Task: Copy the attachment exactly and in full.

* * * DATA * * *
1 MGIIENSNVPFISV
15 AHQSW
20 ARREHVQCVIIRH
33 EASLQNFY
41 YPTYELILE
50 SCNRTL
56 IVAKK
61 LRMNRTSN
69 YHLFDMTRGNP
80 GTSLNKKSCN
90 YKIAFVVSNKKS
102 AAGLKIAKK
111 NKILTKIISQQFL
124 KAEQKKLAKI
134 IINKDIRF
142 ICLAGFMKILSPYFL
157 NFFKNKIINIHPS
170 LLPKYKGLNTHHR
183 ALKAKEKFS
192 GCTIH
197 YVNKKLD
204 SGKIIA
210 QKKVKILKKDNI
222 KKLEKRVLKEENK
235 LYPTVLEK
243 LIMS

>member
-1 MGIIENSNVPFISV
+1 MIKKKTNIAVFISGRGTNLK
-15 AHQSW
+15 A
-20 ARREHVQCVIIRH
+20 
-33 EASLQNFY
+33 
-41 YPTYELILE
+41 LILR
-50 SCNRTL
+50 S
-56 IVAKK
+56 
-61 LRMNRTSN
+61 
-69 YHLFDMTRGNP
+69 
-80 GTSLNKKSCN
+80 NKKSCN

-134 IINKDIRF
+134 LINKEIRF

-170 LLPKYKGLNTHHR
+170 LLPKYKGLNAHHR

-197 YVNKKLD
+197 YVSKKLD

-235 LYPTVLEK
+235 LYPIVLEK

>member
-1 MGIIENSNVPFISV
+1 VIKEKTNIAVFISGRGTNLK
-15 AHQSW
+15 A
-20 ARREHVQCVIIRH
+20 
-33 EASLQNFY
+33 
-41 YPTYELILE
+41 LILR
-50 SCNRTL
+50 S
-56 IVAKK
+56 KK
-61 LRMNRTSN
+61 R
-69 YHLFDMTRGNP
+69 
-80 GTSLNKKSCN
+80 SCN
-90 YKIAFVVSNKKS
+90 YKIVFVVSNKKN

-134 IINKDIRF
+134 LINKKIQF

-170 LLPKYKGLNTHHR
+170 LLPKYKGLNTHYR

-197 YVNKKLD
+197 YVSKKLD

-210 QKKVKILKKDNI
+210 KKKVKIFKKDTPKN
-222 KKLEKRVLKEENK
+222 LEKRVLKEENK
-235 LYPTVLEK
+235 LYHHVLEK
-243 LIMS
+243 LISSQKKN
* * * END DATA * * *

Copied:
1 MGIIENSNVPFISV
15 AHQSW
20 ARREHVQCVIIRH
33 EASLQNFY
41 YPTYELILE
50 SCNRTL
56 IVAKK
61 LRMNRTSN
69 YHLFDMTRGNP
80 GTSLNKKSCN
90 YKIAFVVSNKKS
102 AAGLKIAKK
111 NKILTKIISQQFL
124 KAEQKKLAKI
134 IINKDIRF
142 ICLAGFMKILSPYFL
157 NFFKNKIINIHPS
170 LLPKYKGLNTHHR
183 ALKAKEKFS
192 GCTIH
197 YVNKKLD
204 SGKIIA
210 QKKVKILKKDNI
222 KKLEKRVLKEENK
235 LYPTVLEK
243 LIMS

>member
-1 MGIIENSNVPFISV
+1 MIKKKTNIAVFISGRGTNLK
-15 AHQSW
+15 A
-20 ARREHVQCVIIRH
+20 
-33 EASLQNFY
+33 
-41 YPTYELILE
+41 LILR
-50 SCNRTL
+50 S
-56 IVAKK
+56 
-61 LRMNRTSN
+61 
-69 YHLFDMTRGNP
+69 
-80 GTSLNKKSCN
+80 NKKSCN

-134 IINKDIRF
+134 LINKEIRF

-170 LLPKYKGLNTHHR
+170 LLPKYKGLNAHHR

-197 YVNKKLD
+197 YVSKKLD

-235 LYPTVLEK
+235 LYPIVLEK

>member
-1 MGIIENSNVPFISV
+1 VIKEKTNIAVFISGRGTNLK
-15 AHQSW
+15 A
-20 ARREHVQCVIIRH
+20 
-33 EASLQNFY
+33 
-41 YPTYELILE
+41 LILR
-50 SCNRTL
+50 S
-56 IVAKK
+56 KK
-61 LRMNRTSN
+61 R
-69 YHLFDMTRGNP
+69 
-80 GTSLNKKSCN
+80 SCN
-90 YKIAFVVSNKKS
+90 YKIVFVVSNKKN

-134 IINKDIRF
+134 LINKKIQF

-170 LLPKYKGLNTHHR
+170 LLPKYKGLNTHYR

-197 YVNKKLD
+197 YVSKKLD

-210 QKKVKILKKDNI
+210 KKKVKIFKKDTPKN
-222 KKLEKRVLKEENK
+222 LEKRVLKEENK
-235 LYPTVLEK
+235 LYHHVLEK
-243 LIMS
+243 LISSQKKN